The trial of Ghislaine Maxwell, and especially the verdict of 20 years for sex trafficking, makes me wonder just how independent our courts are.
Speaking of Britain and the US, the two countries I know well, I’m convinced that their courts are indeed more or less independent – of the government, that is. I don’t think either Biden or Johnson can enjoy the Putin prerogative of predetermining the defendant’s guilt and deciding on the punishment in advance.
But there exists – or rather doesn’t exist – another judiciary independence, that of the zeitgeist. This is especially vital with the jury system common to both countries, where 12 jurors, none with any legal training, pass a verdict.
Jury selection is a critical aspect of any trial, but no matter how adept the counsel are at that, they can only choose from the available pool of humanity. And that pool has been poisoned by a flood of dumbing-down, brainwashing information, with every byte forming that all-important zeitgeist.
Neither the judges nor the bodies sending down sentencing guidelines are immune to that influence either. And when it comes to sex crimes, their thinking is shaped by the inordinate significance attached to sex crimes nowadays.
The current definition of a sex crime is elastic, showing an endless capacity for expansion. After all, hate crimes against women, with the sex variety as their subset, are no longer perceived as victimising a particular woman. They deliver a blow to womankind, that oppressed minority that incongruously outnumbers the majority.
Thus having sex with a woman who was at first willing but then changed her mind in mid-stroke will be punished more surely and severely than, say, beating a man within an inch of his life or, for that matter, betraying one’s country.
And even planting an unwanted kiss on a woman transcends the trivial significance of the act as such. It’s not just frisky behaviour and awful manners, but a hate crime against all women.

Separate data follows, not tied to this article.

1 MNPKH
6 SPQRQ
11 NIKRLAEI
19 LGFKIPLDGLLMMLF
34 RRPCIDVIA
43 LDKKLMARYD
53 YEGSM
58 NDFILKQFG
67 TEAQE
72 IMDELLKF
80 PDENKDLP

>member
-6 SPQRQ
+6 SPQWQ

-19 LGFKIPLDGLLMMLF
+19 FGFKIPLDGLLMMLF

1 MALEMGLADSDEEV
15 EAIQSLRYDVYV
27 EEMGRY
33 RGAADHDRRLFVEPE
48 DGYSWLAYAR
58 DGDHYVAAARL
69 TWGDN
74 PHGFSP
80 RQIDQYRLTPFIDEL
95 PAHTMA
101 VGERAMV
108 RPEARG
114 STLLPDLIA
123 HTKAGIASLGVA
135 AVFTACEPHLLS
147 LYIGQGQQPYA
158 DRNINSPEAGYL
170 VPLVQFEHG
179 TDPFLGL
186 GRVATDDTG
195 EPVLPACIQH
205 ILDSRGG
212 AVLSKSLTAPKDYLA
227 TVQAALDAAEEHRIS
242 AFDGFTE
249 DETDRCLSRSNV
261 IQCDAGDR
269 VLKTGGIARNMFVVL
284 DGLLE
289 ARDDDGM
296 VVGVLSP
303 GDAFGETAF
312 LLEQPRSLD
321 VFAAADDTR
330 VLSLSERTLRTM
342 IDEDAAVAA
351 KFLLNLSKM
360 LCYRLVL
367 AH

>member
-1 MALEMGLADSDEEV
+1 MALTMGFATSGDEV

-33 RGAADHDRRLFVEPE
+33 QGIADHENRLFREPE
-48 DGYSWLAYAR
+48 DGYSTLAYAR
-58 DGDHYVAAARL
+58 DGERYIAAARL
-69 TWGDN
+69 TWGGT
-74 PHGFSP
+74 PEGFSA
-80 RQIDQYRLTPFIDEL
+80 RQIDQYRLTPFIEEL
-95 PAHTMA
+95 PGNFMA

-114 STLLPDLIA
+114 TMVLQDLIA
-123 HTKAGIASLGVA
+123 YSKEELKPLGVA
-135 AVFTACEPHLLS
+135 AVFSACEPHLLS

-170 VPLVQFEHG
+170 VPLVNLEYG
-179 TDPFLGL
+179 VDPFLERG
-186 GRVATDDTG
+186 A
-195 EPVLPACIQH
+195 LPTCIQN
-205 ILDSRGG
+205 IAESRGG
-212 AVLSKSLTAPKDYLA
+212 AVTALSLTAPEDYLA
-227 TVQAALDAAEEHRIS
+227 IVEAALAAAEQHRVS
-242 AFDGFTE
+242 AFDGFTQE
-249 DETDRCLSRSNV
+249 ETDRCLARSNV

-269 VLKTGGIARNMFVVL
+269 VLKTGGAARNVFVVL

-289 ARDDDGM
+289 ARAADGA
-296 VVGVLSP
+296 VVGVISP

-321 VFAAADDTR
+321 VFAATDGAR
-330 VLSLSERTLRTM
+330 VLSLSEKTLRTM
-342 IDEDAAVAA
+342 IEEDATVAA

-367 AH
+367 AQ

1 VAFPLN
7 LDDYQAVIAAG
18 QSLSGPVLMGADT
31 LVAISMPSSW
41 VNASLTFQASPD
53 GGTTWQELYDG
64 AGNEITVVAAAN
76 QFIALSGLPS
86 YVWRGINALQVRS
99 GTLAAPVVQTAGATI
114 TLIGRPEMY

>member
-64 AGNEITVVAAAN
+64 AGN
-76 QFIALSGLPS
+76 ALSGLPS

Such miasmas penetrate the zeitgeist and soon begin to dominate it. This creates a ridiculous imbalance between crimes and commensurate punishments. Juries and judges draw in lungfuls of the zeitgeist and decide that rape is the worst thing that can happen to a woman even if she suffers no physical damage in the process.
Most young women today will agree with gusto. Worse than being murdered? Yes. Crippled for life? Definitely? Blinded? But of course.
Their mothers probably, and grandmothers definitely, would have found such questions idiotic to the point of insanity. For today’s lot, they go to the very core of the matter. And when today’s lot sit on the bench or in the jury box, they act accordingly.
This explains the draconian sentence given to Ghislaine Maxwell. I must stress that what concerns me here isn’t this thoroughly objectionable woman, but the small matter of justice.
In the US and Britain, many people committing manslaughter get away with sentences considerably smaller than 20 years. A bunch of thugs can break into an old couples’ house, beat them both up and rob them of every valuable possession. In the unlikely event the criminals get arrested, tried and convicted, what kind of sentence are they likely to receive? Five years? Out in two-and-a-half?
When my mother-in-law lay dying in hospital, two thugs broke into her house, stole thousands of pounds’ worth of stuff, then tried to set the house on fire. Amazingly, they were arrested, and the police officer told me he thought the Muslim practice of chopping off thieves’ hands had a lot going for it. In that case, he would have happily administered the procedure himself.
After year-long proceedings, they were sentenced to time served and walked free. Was Maxwell’s crime 20 times as bad as theirs? Or four times as bad as manslaughter with such mitigating circumstances as the defendant’s tough childhood and a deficit of parental hugs?